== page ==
Military ethos in schools is not character education but recruitment propaganda, claim Mark Thomas and Clare Short
In a new film from the Quakers, comedian Mark Thomas and former MP Clare Short claim the Government is misusing the education system to encourage support for its wars and to promote careers in the armed forces.
The Unseen March was filmed by The Religious Society of Friends (Quakers), in response to growing concerns about the Government’s promotion of the armed forces and its rhetoric around British values and character.
Quakers hope the film will provoke an open, public debate about the role of the armed forces in education and closer examination of what we really mean by expecting schools to teach character and British values.
In the film, Ben Griffin – a former paratrooper and founder of Veterans for Peace – believes the military is selling the idea of military ethos in order to gain access to schools.
He claims that ‘military ethos’ is actually about instilling obedience without question, developing a gang mentality and removing the innate psychological barrier to killing.
Citizenship Foundation founding director Don Rowe is ‘shocked’. ‘Education is about teaching young people how to think,’ he says, ‘how to be rational, how to look at evidence, how to weigh up different points of view’. A recent armed forces’ teaching pack is, he claims, ‘nothing more than a promotional booklet’.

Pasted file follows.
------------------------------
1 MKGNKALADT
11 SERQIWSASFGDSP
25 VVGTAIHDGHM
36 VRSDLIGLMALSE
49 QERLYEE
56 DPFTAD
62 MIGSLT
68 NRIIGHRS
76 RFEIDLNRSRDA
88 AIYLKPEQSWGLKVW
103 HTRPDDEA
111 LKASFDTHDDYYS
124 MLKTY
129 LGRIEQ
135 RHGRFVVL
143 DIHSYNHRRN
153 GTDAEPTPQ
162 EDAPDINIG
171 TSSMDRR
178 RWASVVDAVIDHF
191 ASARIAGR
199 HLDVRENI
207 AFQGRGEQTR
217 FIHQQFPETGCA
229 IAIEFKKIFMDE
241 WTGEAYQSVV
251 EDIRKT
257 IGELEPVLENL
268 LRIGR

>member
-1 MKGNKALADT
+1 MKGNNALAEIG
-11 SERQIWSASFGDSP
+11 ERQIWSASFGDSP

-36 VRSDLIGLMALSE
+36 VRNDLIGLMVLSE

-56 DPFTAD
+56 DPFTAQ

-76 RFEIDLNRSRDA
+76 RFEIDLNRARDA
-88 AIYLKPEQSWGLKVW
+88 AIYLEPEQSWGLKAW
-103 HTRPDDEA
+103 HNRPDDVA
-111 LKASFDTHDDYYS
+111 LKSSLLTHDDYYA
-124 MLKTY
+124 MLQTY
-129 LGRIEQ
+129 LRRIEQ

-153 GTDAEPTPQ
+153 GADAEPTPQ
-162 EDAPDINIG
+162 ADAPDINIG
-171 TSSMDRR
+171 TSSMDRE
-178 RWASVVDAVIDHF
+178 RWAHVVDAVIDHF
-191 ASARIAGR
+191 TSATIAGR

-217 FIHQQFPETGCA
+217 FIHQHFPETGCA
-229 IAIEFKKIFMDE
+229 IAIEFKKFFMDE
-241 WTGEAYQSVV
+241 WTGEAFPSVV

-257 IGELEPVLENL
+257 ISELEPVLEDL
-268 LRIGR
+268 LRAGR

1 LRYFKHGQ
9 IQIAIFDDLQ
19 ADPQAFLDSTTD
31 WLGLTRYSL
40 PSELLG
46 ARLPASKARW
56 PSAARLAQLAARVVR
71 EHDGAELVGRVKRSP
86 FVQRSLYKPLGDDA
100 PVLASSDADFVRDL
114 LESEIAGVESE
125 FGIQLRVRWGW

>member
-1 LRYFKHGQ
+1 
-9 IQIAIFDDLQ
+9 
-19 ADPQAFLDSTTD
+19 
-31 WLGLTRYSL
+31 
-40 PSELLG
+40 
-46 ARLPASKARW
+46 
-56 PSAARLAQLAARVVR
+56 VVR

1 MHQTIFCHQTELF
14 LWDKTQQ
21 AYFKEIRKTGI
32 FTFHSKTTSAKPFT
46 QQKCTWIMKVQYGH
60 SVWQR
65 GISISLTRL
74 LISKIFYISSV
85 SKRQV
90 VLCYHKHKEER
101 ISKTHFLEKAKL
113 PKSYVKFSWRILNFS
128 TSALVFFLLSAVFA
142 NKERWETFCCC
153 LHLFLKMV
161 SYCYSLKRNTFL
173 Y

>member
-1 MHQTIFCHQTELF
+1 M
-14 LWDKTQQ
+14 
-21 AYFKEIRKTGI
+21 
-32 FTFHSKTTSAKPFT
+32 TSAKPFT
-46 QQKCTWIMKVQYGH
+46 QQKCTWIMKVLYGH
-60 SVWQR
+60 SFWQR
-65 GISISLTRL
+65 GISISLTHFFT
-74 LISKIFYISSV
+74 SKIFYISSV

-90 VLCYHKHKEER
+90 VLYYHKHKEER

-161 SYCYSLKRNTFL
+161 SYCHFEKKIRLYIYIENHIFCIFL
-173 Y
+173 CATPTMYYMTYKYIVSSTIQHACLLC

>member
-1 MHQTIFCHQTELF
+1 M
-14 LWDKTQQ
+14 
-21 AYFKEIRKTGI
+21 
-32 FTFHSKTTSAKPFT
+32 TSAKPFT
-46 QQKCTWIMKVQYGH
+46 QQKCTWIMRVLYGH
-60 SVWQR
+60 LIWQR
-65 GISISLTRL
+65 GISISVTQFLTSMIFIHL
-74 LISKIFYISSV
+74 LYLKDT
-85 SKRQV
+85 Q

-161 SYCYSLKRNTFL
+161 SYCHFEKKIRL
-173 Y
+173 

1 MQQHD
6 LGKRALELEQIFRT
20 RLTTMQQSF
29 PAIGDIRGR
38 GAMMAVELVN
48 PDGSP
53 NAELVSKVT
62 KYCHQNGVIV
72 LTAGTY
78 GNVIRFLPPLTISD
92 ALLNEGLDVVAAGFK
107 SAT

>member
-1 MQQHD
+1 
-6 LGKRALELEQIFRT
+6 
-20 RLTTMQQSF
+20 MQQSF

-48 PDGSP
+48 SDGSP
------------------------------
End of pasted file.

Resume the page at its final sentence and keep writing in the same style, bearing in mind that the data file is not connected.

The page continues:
Clare Short thinks that people don’t want to criticise British soldiers, but also that they ‘don’t want the glorification of war and militarisation, and that’s what’s going on quietly, and people need to know’.
‘The “military ethos” is that somehow this is character building,’ says Mark Thomas.
‘Whose character? What character? It doesn’t mean a character as in a full sense of a person, an enquiring person, learning about things that they like and want to engage with; what they actually mean is someone being able to follow orders without getting too upset about it. Those are completely different things.’
The film also features Brian Lightman, General Secretary of the Association of School and College Leaders (ASCL) and Chris Gabbett, headteacher of Trinity School in Leamington Spa.
Schools are expected to teach character and British values and Ofsted will inspect much of it through the SMSC framework (spiritual, moral, social and cultural development); in fact, no headteacher can be ‘good’ or ‘outstanding’ if they don’t put them at the heart of their school.
At the Citizenship Foundation, education is about helping people understand how things work and how to challenge and change them for the better. We don’t believe values are assumed because schools demand they are; they have to be arrived at through mutual exploration and understanding.
This means giving them genuine, unbiased, propaganda-free opportunities to explore the world and its values for themselves.